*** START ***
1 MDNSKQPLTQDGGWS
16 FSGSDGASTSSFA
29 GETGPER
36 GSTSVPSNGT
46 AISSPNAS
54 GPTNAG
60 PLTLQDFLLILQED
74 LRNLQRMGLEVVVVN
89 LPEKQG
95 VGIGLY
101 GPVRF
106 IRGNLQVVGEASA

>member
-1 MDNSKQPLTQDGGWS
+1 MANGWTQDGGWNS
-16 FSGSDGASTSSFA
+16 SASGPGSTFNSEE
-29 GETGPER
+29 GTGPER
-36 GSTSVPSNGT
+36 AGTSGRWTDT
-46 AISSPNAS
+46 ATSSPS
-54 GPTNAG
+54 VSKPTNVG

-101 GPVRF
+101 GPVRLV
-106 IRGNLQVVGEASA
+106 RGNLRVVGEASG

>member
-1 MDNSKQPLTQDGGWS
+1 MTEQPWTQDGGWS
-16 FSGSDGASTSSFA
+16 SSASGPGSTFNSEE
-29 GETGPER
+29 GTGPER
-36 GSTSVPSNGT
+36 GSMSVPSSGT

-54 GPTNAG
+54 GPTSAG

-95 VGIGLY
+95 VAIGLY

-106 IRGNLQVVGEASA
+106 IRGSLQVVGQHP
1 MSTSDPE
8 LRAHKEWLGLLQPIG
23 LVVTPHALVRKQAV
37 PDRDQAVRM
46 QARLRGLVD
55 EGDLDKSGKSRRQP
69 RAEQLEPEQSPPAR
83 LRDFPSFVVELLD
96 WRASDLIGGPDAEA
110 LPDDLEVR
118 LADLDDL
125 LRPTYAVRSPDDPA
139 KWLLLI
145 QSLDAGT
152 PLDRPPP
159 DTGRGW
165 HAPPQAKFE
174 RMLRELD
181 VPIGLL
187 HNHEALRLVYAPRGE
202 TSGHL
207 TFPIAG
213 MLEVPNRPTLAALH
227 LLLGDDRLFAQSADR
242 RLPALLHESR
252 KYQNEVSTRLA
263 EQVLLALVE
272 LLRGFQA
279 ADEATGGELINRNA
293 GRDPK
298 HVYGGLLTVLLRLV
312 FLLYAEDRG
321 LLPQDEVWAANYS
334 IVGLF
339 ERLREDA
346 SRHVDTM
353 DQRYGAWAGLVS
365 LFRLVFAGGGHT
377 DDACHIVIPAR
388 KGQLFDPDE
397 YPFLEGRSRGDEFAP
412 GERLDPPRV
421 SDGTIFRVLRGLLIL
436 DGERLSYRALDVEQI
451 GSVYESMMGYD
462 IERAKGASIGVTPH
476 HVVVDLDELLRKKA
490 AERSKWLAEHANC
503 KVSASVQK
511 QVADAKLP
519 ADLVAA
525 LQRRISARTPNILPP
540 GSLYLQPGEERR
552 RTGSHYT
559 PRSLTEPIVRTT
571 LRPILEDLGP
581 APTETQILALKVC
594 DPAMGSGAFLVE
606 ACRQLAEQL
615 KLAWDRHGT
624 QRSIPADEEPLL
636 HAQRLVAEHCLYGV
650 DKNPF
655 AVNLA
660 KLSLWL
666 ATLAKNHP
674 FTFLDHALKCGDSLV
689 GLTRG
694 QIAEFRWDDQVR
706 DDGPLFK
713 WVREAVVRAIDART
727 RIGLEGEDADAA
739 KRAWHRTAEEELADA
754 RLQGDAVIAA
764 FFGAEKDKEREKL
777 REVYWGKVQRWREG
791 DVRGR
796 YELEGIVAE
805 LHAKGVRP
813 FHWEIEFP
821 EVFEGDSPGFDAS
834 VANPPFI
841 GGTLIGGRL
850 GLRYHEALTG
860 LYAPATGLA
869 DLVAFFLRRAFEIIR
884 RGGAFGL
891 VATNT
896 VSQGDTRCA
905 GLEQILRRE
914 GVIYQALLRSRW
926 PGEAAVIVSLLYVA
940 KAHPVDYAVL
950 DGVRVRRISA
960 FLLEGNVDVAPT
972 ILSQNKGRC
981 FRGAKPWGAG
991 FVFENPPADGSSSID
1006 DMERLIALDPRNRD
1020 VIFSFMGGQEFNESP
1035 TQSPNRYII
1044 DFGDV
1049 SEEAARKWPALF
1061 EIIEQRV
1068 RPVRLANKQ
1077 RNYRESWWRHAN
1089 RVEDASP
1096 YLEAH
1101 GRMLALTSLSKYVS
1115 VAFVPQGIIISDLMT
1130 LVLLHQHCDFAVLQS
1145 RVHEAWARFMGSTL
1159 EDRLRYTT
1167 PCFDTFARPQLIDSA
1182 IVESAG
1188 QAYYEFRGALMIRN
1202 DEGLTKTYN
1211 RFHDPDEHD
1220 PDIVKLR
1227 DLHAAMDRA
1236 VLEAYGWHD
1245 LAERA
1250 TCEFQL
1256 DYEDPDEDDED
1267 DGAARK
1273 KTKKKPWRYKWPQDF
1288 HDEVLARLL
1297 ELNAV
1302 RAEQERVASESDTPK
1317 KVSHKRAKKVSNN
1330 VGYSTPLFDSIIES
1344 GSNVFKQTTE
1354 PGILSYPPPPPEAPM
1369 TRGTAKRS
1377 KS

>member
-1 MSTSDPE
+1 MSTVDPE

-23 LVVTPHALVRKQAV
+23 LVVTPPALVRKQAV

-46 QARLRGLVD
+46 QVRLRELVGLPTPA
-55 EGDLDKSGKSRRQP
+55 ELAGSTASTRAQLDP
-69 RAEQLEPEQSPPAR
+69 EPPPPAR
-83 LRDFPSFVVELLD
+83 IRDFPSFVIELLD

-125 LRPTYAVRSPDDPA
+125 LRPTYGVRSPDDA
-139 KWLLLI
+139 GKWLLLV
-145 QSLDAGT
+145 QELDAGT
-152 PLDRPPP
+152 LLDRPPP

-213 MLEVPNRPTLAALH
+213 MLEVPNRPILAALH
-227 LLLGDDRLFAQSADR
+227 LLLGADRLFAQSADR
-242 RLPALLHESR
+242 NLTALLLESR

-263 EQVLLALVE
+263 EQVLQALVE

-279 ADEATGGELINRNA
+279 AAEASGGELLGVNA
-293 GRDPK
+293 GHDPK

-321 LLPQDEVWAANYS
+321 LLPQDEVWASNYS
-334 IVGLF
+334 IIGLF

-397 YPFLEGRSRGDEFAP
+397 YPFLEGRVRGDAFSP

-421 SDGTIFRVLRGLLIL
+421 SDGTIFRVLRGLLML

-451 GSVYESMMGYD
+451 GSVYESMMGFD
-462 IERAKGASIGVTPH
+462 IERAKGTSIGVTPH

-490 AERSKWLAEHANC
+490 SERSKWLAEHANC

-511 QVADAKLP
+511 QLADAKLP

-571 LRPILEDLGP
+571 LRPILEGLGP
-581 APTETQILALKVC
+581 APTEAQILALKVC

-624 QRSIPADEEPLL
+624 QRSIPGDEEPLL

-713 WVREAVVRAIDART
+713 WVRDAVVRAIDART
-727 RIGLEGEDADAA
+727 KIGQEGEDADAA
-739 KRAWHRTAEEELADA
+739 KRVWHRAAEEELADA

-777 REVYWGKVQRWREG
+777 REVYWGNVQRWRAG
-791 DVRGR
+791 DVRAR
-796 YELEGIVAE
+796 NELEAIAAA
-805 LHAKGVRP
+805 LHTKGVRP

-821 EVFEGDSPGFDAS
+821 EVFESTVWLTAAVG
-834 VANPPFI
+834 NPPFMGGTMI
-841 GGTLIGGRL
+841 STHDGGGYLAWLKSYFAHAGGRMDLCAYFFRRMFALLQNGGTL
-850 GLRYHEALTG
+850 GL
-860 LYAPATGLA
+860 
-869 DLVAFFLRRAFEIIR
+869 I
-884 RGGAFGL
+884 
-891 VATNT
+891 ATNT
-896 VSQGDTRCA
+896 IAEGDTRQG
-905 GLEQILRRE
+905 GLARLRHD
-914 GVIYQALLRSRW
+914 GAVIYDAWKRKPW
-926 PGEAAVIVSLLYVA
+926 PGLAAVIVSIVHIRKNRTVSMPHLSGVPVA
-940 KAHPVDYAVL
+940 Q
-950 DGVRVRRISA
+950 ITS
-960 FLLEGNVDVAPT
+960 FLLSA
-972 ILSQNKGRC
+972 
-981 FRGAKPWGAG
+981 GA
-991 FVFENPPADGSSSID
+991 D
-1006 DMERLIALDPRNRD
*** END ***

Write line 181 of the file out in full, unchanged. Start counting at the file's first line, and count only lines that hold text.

-1 MSTSDPE